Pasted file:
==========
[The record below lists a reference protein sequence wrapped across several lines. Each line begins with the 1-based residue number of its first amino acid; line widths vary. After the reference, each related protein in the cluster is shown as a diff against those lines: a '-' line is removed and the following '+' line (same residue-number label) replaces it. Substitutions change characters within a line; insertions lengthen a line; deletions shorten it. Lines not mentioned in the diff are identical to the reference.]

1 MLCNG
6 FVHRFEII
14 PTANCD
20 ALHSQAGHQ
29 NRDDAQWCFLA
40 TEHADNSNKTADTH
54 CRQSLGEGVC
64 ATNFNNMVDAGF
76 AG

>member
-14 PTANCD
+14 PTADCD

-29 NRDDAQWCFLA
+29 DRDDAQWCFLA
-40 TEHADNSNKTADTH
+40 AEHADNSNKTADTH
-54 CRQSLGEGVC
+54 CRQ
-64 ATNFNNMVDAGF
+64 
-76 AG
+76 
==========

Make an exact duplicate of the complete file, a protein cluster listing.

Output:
[The record below lists a reference protein sequence wrapped across several lines. Each line begins with the 1-based residue number of its first amino acid; line widths vary. After the reference, each related protein in the cluster is shown as a diff against those lines: a '-' line is removed and the following '+' line (same residue-number label) replaces it. Substitutions change characters within a line; insertions lengthen a line; deletions shorten it. Lines not mentioned in the diff are identical to the reference.]

1 MLCNG
6 FVHRFEII
14 PTANCD
20 ALHSQAGHQ
29 NRDDAQWCFLA
40 TEHADNSNKTADTH
54 CRQSLGEGVC
64 ATNFNNMVDAGF
76 AG

>member
-14 PTANCD
+14 PTADCD

-29 NRDDAQWCFLA
+29 DRDDAQWCFLA
-40 TEHADNSNKTADTH
+40 AEHADNSNKTADTH
-54 CRQSLGEGVC
+54 CRQ
-64 ATNFNNMVDAGF
+64 
-76 AG
+76 